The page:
International service, when properly administered, has the potential for mutual benefit to those who serve and those who are served. When this is achieved, a deeper understanding between cultures produces greater and more long-term outcomes. This “higher good” is coveted by students who wish to better understand the world on the human level, and to apply their understanding to careers caring for it. Peru Country Manager Daniel Salazar shares his observation of the benefits to students who have served under his leadership in Latin America.
Volunteering abroad as a student is so much fun: You get to travel around the world, experience new cultures, and help struggling communities along the way. But on top of that, it allows you to develop new skills, gain work experience, and build a solid résumé. The best part is that for many students, volunteering abroad will help you know yourself better and figure out the career path you want to pursue. I’ve witnessed five benefits to students who volunteer abroad:
It helps you figure out what career you want to pursue.
Most young people have a difficult time figuring out what they want to do professionally. That’s understandable: It’s a decision that impacts the rest of your life. But a first step is getting to know yourself better and how well you perform in a particular environment. Do you prefer for-profit or non-profit work? Do you prefer desk work or field work? Do you have an entrepreneur’s spirit, or would you prefer to join a big established organization or company? There’s nothing like volunteering abroad to help you find the answers to these and many other questions that will allow you to make a better career decision.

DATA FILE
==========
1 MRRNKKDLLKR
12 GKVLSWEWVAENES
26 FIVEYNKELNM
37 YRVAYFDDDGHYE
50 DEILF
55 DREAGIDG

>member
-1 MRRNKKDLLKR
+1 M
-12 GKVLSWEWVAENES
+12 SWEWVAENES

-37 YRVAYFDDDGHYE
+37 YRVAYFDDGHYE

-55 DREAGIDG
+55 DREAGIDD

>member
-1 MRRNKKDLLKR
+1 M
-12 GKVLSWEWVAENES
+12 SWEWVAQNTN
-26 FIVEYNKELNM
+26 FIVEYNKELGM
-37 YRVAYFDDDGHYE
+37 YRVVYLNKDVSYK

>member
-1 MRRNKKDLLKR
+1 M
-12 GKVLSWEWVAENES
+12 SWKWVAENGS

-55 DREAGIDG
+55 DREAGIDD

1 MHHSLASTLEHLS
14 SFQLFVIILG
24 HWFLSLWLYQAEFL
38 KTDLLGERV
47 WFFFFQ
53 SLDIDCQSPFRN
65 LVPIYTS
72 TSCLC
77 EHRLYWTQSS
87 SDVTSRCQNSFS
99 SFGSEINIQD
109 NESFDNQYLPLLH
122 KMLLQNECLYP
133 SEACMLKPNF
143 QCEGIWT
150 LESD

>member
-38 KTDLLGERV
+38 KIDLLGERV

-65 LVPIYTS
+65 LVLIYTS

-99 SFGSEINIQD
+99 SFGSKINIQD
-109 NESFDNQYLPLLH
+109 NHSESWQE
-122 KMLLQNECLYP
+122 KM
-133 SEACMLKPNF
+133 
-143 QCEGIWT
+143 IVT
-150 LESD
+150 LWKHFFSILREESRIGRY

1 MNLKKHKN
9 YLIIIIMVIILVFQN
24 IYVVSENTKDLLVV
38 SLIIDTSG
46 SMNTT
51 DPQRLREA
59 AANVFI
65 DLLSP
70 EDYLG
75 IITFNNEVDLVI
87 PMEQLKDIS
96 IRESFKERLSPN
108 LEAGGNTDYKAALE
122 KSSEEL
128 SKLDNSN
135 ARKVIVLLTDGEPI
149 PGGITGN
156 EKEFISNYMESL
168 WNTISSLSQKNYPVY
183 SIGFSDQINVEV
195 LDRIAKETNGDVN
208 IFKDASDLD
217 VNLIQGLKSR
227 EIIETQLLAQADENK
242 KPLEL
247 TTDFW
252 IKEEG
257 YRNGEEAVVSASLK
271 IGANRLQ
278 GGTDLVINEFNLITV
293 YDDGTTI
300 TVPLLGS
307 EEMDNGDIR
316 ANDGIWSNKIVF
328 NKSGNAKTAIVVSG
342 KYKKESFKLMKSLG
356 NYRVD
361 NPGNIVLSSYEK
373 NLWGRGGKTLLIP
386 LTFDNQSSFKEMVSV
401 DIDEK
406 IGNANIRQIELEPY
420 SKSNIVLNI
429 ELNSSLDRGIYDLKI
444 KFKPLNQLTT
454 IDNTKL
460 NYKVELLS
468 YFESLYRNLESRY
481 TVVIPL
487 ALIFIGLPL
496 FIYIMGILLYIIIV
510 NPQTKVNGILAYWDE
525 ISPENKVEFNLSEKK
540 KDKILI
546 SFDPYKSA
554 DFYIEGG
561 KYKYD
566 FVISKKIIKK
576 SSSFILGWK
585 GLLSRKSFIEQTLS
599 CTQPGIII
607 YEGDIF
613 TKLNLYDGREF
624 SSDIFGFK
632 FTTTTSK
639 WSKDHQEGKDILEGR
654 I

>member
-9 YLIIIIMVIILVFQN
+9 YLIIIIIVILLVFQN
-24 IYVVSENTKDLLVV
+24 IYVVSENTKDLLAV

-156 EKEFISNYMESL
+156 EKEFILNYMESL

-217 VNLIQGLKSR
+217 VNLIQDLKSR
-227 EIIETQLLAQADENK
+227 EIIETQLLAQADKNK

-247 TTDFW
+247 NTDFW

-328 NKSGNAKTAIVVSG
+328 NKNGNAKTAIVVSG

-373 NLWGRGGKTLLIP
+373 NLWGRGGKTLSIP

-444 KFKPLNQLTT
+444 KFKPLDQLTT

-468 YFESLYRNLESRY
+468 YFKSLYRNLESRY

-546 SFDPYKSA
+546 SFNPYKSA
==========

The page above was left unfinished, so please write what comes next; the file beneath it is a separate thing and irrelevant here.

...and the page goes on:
When you volunteer abroad with Global Volunteers, you experience true development work, where the goal is to help children and families, rather than simply earn a living. In this career, you will be in the field, working with the local people, helping them with needs you’ll have right in front of you. Our work projects usually rely on resources available locally and do not follow a mechanized process, so a proactive and resourceful attitude is essential. Once you have experienced this kind of hands-on, real-life work experience, you will undoubtedly have a clearer idea of what kind of career you want to pursue.
For instance, this was a defining period for college student Ashely Schubart, who proclaimed while serving in Tanzania: “I’ve learned so much about myself and my abilities, I developed myself professionally and got the confidence I needed to kick-start my career as a nurse.”
It makes you a better person.
Besides how service enhances your résumé, volunteering abroad makes you a better person. High school volunteer Cassidy Richardson says, “Service is a very important and beneficial part of life that everyone should participate in frequently.” Volunteering abroad is an awesome experience, but it’s not easy. It requires you to work to help others, be away from home for a bit, and learn to work in a team. And, all of that happens in a different culture, so the experience helps you grow as a more mature, hard-working, and selfless person. This is important because, besides the knowledge or experience you need, you may not be productive in a work environment unless you have the soft skills you develop while volunteering abroad. When you volunteer with Global Volunteers, you will take part in team-building activities which will help you develop soft skills such as good listening, patience, empathy, and many others. And, unlike expensive workshops you may have heard of, volunteering abroad will ensure you have the opportunity to develop these skills and not just learn about them in a workshop.